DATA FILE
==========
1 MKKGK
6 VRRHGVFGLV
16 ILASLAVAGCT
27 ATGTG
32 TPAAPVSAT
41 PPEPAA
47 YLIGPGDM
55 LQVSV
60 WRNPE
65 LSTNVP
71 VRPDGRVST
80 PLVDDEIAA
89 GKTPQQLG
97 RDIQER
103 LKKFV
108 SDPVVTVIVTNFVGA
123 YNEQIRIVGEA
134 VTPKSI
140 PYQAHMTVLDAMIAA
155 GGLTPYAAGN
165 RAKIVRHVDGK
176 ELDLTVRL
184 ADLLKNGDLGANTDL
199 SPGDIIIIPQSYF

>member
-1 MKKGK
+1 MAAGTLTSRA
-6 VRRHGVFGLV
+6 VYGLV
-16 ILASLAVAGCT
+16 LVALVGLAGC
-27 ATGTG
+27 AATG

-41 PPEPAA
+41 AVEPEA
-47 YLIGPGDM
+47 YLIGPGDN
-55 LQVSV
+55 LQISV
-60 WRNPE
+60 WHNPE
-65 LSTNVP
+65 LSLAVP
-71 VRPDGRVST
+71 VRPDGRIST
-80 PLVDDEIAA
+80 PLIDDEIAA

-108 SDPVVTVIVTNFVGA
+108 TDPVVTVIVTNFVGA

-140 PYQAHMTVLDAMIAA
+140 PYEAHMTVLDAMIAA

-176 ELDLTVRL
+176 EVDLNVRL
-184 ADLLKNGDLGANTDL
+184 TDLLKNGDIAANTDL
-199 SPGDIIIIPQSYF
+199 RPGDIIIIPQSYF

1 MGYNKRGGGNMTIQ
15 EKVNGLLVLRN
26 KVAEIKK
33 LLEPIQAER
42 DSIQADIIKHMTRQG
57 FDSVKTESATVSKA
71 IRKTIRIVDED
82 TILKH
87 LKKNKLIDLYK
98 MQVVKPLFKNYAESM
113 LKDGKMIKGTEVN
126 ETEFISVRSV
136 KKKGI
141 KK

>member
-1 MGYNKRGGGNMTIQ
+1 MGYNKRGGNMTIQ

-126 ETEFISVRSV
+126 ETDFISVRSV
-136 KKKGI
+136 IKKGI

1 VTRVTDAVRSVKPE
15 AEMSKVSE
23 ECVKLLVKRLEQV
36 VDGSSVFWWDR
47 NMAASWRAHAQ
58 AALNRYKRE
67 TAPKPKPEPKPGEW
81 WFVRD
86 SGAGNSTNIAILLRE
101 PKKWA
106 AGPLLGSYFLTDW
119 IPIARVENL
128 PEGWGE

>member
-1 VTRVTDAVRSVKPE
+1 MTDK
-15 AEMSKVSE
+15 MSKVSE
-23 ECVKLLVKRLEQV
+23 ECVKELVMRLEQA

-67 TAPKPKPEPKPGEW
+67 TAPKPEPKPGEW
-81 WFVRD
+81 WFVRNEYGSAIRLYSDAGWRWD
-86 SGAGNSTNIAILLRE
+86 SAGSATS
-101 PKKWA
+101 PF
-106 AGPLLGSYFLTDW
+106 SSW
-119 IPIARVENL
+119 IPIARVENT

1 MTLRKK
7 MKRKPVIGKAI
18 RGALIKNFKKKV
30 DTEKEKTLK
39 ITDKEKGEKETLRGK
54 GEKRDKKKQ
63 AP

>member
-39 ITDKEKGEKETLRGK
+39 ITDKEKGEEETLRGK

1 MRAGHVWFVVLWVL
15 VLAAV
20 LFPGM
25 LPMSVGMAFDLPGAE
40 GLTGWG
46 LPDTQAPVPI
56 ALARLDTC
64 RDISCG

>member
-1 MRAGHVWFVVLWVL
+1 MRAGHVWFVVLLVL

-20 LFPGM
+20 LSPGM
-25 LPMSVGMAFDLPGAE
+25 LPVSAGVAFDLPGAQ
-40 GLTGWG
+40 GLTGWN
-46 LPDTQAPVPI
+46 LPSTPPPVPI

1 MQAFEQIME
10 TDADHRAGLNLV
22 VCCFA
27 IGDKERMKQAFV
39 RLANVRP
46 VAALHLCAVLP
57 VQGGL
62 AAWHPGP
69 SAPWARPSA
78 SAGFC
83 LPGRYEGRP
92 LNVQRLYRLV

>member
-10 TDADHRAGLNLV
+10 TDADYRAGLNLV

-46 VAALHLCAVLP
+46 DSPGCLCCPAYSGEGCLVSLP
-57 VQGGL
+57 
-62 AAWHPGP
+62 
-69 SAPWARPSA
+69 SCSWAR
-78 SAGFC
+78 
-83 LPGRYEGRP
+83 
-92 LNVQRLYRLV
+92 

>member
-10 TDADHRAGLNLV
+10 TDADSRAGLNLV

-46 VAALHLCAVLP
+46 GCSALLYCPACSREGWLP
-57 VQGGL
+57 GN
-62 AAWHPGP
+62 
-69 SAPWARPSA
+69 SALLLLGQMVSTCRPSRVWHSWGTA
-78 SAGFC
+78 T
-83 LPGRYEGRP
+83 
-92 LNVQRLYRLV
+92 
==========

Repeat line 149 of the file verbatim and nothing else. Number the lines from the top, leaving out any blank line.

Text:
78 SAGFC